For a generation of American physicians, the tragic and infamous case of Libby Zion evokes a multitude of feelings. Although the case is best remembered for the enduring effect it had on resident duty hours, for many of us it was the first time that we became familiar with the serotonin syndrome and the seemingly obscure drug interactions that can cause it.
A case that changed history and the elusive diagnosis at its core
For a generation of American physicians, the tragic and infamous case of Libby Zion evokes a multitude of feelings. Although the case is best remembered for the enduring effect it had on resident duty hours, for many of us it was the first time that we became familiar with the serotonin syndrome and the seemingly obscure drug interactions that can cause it. In this month’s EM:RAP, we take our listeners back to that fateful night at New York Hospital in 1984 and bring ourselves up to date with the latest understanding of the serotonin syndrome.
Libby Zion was an 18-year-old freshman at Bennington College in Vermont. In January of 1984, she had returned home to live with her parents in New York City as part of the college’s work-study program. Libby was recently under the care of a psychiatrist and had been prescribed phenelzine, a monoamine oxidase inhibitor, for depression. During this time she had also received other prescriptions, including imipramine, flurazepam, diazepam, tetracycline and doxycycline. In late February, she had a dental extraction for a carious tooth and Percodan (aspirin/oxycodone) was added to her growing list of medications.
On Thursday, March 1st, she began to suffer from what she believed to be a cold. She visited her pediatrician and was prescribed erythromycin and chlorpheniramine. On Friday, Libby left work early because she wasn’t feeling well. She was febrile and suffering from worsening “flu-like” symptoms. When her mother measured her temperature that Sunday afternoon, it was 102°F. The pediatrician was consulted by phone and he advised continuing the course of antibiotics. Her mother also began to apply an alcohol-based liniment. Apparently, Libby began to improve somewhat that evening – she appeared well enough for her parents to leave home for a party. At approximately 10 pm, however, Libby’s brother Adam called his parents to tell them that she had taken a turn for the worse. Upon their return home, they found her to have flushed skin, dilated pupils and roving eye movements. Sidney Zion, Libby’s father, called the family physician, who advised that she be brought to the emergency department.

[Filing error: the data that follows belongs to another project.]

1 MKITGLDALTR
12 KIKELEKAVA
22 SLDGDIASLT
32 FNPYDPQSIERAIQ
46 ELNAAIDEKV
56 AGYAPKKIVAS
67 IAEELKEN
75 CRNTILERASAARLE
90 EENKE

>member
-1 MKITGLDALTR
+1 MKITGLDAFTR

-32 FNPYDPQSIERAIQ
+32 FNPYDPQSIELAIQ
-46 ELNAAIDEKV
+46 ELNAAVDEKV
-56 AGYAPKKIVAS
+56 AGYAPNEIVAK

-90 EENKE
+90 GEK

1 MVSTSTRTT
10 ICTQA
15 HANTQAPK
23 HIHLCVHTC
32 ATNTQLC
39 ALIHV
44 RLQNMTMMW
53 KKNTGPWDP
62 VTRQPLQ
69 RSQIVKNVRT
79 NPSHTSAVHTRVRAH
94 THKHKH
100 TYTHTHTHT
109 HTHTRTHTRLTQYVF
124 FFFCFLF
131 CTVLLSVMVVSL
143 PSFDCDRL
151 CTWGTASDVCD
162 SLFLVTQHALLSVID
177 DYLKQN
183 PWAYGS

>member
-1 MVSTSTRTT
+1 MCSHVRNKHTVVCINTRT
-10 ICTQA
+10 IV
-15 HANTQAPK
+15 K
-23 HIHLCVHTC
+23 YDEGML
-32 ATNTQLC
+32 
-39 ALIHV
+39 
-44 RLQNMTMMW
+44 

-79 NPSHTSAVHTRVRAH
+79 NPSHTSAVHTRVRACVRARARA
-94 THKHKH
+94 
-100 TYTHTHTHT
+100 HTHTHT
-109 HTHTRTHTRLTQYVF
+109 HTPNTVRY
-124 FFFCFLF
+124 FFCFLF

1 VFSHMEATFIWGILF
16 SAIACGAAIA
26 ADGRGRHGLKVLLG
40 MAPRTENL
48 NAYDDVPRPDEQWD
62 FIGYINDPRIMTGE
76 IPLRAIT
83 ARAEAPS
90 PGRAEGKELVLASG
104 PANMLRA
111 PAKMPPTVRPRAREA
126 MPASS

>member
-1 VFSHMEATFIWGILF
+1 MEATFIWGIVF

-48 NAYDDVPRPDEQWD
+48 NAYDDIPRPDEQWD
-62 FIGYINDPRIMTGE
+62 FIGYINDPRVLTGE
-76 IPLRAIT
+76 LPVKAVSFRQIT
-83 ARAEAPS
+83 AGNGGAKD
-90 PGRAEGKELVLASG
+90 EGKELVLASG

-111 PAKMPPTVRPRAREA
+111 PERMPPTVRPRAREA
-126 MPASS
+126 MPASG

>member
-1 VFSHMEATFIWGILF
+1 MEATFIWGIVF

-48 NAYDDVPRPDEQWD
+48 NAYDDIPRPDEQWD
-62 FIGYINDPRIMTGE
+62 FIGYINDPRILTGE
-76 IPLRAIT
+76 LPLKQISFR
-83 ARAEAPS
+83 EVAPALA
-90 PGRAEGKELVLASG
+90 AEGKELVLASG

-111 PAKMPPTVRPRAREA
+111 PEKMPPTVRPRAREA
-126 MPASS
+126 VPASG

Libby arrived at the emergency department at the New York Hospital at 11:30pm on March 4th. On her initial assessment she was noted to be writhing and agitated but able to convey her history. She was noted to be febrile to 103.5°F and also to have a right hyperemic tympanic membrane, a soft murmur and petechiae on her right thigh. A chest film was interpreted as normal and her hematology panel was notable for an elevated white blood cell count of 18,000/mm3. The resident in the emergency room administered intravenous fluids and obtained a set of blood cultures. After discussion with the referring physician, Libby was given acetaminophen and admitted to the hospital’s medical service at 2:00 am. She was then examined separately by both an intern and a resident, who made a provisional diagnosis of “viral syndrome with hysterical symptoms”. Additional cultures were ordered, antibiotics and phenelzine were withheld and she was prescribed meperidine for agitation and shivering. At 3:30am, Libby received an intramuscular injection of 25mg of meperidine. Between 3:30am and 4:30am, her agitation increased, she was noted to be confused and she began to thrash around in bed. Physical restraints, in addition to 1mg of haloperidol, were administered and finally she began to settle. The restraints were removed and she was able to take her next acetaminophen dose by mouth. Unfortunately, her agitation returned shortly thereafter and her temperature began to climb even higher. It was last recorded at 107°F. Despite cooling measures, including a cooling blanket and cold compresses, she deteriorated, finally suffering a respiratory and cardiac arrest at 6:30am from which she could not be revived.